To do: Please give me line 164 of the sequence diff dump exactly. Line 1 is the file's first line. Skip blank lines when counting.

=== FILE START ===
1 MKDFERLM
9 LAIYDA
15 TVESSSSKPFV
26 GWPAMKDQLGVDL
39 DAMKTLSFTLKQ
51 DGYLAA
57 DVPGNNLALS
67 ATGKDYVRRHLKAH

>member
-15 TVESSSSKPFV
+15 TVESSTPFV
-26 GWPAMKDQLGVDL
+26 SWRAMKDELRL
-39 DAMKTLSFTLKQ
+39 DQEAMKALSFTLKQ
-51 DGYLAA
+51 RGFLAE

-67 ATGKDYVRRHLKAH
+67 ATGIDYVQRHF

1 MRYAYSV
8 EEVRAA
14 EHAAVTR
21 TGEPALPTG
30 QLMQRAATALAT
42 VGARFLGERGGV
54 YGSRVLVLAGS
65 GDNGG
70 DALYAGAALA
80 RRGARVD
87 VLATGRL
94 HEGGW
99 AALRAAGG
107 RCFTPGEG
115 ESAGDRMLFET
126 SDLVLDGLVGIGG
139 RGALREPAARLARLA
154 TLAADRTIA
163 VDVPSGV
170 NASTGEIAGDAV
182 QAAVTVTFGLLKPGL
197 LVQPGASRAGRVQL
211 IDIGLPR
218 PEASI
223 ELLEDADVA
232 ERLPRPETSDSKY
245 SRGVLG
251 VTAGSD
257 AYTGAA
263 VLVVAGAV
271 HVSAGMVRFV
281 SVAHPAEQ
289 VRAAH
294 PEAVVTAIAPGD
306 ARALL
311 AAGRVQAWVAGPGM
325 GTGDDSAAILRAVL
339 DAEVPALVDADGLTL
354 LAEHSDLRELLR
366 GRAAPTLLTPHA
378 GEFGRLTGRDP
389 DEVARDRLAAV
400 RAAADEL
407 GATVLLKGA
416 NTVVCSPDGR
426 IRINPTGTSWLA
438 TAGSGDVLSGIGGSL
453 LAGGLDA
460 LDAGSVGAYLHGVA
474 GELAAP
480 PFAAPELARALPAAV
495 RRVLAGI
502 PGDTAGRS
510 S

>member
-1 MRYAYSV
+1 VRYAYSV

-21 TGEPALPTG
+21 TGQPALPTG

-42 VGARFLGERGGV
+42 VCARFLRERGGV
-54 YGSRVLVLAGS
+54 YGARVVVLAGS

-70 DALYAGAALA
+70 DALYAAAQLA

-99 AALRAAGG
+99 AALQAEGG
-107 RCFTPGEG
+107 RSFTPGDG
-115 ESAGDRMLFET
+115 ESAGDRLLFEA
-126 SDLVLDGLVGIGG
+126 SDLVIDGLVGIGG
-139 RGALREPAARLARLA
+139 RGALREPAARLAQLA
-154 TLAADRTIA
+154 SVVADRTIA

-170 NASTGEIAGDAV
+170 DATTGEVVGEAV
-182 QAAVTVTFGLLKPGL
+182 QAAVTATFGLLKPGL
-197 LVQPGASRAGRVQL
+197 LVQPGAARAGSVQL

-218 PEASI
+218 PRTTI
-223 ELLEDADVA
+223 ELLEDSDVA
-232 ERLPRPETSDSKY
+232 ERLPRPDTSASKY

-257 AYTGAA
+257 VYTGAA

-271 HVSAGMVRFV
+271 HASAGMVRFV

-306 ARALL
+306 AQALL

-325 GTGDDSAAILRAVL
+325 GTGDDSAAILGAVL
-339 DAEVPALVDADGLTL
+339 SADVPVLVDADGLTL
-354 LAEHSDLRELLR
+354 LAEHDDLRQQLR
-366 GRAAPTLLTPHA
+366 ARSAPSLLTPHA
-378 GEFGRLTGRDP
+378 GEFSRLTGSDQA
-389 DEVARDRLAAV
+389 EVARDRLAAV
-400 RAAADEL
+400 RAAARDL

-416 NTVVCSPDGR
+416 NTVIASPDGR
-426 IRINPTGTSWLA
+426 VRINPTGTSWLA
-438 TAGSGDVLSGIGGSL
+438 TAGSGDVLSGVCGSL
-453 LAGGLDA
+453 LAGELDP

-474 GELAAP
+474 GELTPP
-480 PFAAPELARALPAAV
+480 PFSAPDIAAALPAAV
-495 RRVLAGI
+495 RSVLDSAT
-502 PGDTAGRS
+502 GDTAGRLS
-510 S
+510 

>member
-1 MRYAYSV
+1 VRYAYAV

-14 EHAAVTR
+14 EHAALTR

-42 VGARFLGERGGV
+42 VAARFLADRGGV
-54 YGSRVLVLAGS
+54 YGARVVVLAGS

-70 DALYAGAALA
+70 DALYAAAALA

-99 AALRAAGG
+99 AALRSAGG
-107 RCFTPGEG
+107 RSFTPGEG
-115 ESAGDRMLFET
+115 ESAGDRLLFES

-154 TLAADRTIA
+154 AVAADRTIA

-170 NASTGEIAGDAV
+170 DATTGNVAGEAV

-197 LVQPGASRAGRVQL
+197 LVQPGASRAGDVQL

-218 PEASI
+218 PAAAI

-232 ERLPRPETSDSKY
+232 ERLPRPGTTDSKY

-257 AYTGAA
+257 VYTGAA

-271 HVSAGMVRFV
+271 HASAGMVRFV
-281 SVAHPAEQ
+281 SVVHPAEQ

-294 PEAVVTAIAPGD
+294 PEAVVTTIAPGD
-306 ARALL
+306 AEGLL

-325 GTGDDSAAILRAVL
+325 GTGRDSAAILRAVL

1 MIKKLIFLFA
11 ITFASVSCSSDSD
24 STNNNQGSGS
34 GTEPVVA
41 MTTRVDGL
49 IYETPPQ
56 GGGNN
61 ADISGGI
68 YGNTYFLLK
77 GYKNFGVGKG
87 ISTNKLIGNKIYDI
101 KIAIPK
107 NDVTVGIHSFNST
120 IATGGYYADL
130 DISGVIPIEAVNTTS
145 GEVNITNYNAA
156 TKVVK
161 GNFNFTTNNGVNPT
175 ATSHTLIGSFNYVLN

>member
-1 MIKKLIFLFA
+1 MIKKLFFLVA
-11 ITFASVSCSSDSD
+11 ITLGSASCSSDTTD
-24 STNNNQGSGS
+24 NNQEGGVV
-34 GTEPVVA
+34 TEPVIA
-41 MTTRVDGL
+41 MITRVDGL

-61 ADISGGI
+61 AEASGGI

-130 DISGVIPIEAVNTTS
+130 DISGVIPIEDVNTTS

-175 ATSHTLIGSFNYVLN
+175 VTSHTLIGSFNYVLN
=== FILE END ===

-154 TLAADRTIA